Graminoid stomatal morphology over the last glacial- interglacial transition

 

Changes in graminoid stomatal morphology over the last glacial- interglacial transition: evidence from Mount Kenya, East Africa.

by Wooler M. J., Agnew A. D. Q. (2002) 

  • a Tropical Palaeoenvironments Research Group, Department of Geography, University of Wales Swansea, Singleton Park, Swansea SA2 8PP, UK
  • b The Herbarium, Department of Biological Sciences, University of Wales Aberystwyth, Kings Street, Aberystwyth SY23 2AX, UK

in Paleogeography, Plaeoclimatology, Plaoecology, vol. 177(1-2), 123-136, 2002. – http://dx.doi.org/10.1016/S0031-0182(01)00355-8 –

http://www.sciencedirect.com/science/article/pii/S0031018201003558

Abstract

Stomatal size and density were measured from graminoid cuticular fragments extracted from dated sediments in two tropical-montane crater lakes on Mount Kenya. The sediments had been dated in other studies and spanned 1500–37 000 calibrated years BP.

Changes in the mean size and density of the graminoid stomata were found. Using a coarse signal analysis the two lakes gave fairly similar results, although there was some divergence at the start and end of the time period analyzed. There is some correspondence between the atmospheric CO2 concentration and graminoid stomatal density during the transition from the LGM to the start of the Holocene, where stomatal density decreased while CO2 concentrations increased.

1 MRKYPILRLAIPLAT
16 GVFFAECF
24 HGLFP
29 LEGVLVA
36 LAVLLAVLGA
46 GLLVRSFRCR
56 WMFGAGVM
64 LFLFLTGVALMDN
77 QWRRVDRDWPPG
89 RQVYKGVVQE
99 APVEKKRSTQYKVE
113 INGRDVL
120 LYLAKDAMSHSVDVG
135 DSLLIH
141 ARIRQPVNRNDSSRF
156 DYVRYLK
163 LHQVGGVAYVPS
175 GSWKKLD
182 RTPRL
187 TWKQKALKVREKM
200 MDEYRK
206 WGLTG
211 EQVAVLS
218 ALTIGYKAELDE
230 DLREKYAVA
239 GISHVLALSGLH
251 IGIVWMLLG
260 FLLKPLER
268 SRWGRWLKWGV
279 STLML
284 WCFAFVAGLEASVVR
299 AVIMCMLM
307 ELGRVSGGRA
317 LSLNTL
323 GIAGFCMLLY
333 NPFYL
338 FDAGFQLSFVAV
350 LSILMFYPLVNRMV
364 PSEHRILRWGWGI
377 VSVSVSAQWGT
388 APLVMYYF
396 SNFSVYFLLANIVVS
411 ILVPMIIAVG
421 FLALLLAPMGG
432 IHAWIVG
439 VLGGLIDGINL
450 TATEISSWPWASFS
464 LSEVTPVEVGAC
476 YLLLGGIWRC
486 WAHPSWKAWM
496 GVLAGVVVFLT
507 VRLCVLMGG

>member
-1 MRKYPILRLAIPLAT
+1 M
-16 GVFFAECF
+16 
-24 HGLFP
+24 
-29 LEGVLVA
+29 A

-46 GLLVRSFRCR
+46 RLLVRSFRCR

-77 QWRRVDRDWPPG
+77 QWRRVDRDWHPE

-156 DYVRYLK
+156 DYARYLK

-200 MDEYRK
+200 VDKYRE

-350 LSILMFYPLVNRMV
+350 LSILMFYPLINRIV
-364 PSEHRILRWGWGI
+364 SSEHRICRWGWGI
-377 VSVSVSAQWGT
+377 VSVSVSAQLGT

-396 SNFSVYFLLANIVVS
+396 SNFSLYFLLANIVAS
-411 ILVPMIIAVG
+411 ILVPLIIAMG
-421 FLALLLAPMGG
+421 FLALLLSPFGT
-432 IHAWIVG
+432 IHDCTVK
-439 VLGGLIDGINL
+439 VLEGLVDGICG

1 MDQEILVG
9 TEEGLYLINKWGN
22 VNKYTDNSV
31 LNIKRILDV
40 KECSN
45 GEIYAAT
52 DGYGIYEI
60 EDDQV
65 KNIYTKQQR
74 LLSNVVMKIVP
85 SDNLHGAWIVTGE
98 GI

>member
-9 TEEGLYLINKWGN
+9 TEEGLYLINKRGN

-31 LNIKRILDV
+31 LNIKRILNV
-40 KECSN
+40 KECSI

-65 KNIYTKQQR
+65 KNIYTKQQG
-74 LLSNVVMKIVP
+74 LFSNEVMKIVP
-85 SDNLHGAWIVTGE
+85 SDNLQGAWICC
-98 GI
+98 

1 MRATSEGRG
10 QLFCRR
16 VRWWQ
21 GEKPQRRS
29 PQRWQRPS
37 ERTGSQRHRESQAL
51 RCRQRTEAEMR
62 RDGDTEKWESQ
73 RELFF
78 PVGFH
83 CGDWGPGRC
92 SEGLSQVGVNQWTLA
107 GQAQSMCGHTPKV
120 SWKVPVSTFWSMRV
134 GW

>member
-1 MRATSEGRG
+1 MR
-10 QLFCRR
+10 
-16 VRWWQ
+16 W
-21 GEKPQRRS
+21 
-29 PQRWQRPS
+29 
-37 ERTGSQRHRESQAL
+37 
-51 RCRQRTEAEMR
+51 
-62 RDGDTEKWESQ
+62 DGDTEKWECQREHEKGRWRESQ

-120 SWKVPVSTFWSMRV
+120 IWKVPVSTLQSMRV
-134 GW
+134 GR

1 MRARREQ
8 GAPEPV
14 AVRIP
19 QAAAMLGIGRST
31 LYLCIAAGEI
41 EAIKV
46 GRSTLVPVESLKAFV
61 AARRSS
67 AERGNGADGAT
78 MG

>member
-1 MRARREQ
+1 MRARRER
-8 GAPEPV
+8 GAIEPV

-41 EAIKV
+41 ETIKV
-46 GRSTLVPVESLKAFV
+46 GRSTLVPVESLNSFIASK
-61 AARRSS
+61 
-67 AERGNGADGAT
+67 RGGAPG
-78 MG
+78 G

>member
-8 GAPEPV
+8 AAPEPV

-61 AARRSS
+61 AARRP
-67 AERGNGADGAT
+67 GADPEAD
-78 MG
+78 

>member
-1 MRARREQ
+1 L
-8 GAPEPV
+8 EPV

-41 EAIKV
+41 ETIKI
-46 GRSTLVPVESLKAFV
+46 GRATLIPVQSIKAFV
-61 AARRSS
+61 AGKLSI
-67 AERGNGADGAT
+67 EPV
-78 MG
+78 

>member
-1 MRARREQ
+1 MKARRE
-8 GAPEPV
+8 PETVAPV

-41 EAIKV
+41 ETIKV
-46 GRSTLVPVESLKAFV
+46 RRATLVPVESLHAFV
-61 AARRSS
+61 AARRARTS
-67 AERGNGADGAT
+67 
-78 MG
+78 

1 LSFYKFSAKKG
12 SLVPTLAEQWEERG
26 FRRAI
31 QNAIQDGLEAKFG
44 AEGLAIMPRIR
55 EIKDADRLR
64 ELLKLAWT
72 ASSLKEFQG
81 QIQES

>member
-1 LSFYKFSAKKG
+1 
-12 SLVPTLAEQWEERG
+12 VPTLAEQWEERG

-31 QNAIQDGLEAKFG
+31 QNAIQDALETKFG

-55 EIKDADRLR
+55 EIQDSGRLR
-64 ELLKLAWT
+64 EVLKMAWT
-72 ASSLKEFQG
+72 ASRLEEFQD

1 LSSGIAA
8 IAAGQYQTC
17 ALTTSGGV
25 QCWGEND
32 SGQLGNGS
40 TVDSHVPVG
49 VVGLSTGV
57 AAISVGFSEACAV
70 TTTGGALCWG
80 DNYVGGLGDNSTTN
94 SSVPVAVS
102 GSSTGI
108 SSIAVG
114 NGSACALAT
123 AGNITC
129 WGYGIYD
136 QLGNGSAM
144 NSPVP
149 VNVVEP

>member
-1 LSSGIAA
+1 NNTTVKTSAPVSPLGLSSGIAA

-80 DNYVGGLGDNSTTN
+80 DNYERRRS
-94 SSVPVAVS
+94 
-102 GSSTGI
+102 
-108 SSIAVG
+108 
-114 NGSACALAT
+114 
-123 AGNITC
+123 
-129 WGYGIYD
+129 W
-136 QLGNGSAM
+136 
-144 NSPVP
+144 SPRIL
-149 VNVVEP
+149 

All the changes observed may have been plastic responses within existing species at the site or competitive replacements of grass floras. We argue that higher stomatal density may have been a response to falling CO2 levels during the last glaciation, accompanying the replacement of a C3 flora by C4 species.

The stomatal size changes exhibited over this time period may have adapted plants to changes in soil water availability.

That stomatal morphology changes in a sample flora (not a single taxon) over millennia is a novel finding, and one that may have implications for paleoecological interpretation and the prediction of grass behavior in the future.

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Published by

Willem Van Cotthem

Honorary Professor of Botany, University of Ghent (Belgium). Scientific Consultant for Desertification and Sustainable Development.

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